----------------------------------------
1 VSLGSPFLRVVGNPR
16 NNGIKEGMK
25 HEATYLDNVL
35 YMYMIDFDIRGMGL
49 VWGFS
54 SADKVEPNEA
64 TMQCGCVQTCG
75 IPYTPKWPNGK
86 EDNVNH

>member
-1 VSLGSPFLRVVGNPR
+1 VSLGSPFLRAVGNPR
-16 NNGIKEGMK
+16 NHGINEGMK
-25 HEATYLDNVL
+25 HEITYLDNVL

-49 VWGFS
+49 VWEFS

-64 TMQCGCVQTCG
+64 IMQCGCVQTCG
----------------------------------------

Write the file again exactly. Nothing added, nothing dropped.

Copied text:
1 VSLGSPFLRVVGNPR
16 NNGIKEGMK
25 HEATYLDNVL
35 YMYMIDFDIRGMGL
49 VWGFS
54 SADKVEPNEA
64 TMQCGCVQTCG
75 IPYTPKWPNGK
86 EDNVNH

>member
-1 VSLGSPFLRVVGNPR
+1 VSLGSPFLRAVGNPR
-16 NNGIKEGMK
+16 NHGINEGMK
-25 HEATYLDNVL
+25 HEITYLDNVL

-49 VWGFS
+49 VWEFS

-64 TMQCGCVQTCG
+64 IMQCGCVQTCG